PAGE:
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BANJUL (Reuters) - The World Bank's Vice President for Africa, Makhtar Diop, said on Saturday he had agreed to give Gambia $60 million in budget support after government allegations that former ruler Yahya Jammeh took tens of millions of dollars in public money, leaving it heavily indebted.
Diop told reporters after meeting with the new government that he had pledged to give $40 million before June with the remainder to follow later.
Jammeh fled into exile last month after regional leaders convinced him after marathon talks that he should accept defeat in a December election.
Since then Gambia's new pro-Western government has alleged that Jammeh committed fraud on a massive scale including siphoning off tens of millions of dollars in public money into various bank accounts not in his name but from which he withdrew cash, including at the central bank.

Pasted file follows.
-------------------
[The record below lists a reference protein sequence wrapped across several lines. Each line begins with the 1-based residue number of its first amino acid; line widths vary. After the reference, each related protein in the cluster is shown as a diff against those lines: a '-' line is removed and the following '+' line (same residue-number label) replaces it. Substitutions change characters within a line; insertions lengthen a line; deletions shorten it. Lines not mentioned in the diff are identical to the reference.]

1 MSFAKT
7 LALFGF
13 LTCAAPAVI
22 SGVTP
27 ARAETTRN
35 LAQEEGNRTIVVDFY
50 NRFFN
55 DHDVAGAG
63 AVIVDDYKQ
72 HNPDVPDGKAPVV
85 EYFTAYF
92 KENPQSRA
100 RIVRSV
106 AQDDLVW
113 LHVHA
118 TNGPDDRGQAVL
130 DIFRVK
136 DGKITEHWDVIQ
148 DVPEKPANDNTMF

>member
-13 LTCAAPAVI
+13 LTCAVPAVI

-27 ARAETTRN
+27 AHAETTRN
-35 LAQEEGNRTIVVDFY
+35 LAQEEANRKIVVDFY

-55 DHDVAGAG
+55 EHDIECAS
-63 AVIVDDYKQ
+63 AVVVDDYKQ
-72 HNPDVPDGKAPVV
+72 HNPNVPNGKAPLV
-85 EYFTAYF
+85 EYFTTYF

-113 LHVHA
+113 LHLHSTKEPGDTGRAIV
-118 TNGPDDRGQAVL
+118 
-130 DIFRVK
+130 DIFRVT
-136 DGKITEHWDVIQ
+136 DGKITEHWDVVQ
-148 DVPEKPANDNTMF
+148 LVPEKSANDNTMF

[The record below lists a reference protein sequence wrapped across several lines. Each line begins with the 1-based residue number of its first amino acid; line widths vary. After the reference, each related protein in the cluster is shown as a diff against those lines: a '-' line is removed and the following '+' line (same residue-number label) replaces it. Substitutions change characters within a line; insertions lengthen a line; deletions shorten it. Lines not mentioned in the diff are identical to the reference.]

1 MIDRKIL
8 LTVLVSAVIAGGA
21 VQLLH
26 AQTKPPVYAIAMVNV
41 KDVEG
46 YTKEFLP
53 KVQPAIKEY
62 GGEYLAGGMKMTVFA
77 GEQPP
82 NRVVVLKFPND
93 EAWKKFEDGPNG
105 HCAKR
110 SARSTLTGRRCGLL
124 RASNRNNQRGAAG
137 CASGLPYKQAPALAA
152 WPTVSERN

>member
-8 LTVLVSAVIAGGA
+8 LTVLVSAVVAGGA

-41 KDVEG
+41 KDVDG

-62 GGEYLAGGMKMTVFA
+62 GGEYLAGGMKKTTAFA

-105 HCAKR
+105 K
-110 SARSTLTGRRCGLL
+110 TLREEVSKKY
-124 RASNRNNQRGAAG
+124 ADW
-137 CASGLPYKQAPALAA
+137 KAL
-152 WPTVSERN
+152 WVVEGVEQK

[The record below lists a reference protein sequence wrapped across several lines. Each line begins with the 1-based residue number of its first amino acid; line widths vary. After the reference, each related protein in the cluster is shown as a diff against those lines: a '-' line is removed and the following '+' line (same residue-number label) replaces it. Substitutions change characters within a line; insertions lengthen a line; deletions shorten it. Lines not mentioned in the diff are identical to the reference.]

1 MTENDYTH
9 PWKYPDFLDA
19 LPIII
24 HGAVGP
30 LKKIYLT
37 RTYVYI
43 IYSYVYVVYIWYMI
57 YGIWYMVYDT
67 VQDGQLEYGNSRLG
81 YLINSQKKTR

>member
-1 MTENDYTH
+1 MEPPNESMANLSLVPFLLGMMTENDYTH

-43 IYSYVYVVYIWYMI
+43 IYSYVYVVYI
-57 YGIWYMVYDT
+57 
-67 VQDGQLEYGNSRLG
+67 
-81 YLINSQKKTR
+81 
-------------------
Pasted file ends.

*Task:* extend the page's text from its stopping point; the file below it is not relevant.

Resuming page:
"All parastatals, especially the National Water and Electricity Company, GAMTEL (telecommunications) and Gambia Public Transport, are bankrupt and the government coffers are empty," said finance minister Amadou Sanneh, who was one of more than 100 political prisoners pardoned at the end of Jammeh's rule.
"We need real help from donors to sustain the country," he added.
The World Bank has several projects in Gambia although direct budget support had previously been suspended over the former government's alleged manipulation of exchange rates, a finance ministry official said.
Jammeh only conceded defeat last month under intense military pressure from West African regional body ECOWAS which sent thousands of troops into the riverine state entirely surrounded by Senegal. However, that dealt a blow to Gambia's tourism earnings during the peak winter sun season and hundreds of European visitors were evacuated.
The International Monetary Fund and African Development Bank are also due to hold meetings with Gambian authorities in the coming weeks, officials said, and may offer additional support.
Reporting by Pap Saine; Writing by Emma Farge; Editing by Greg Mahlich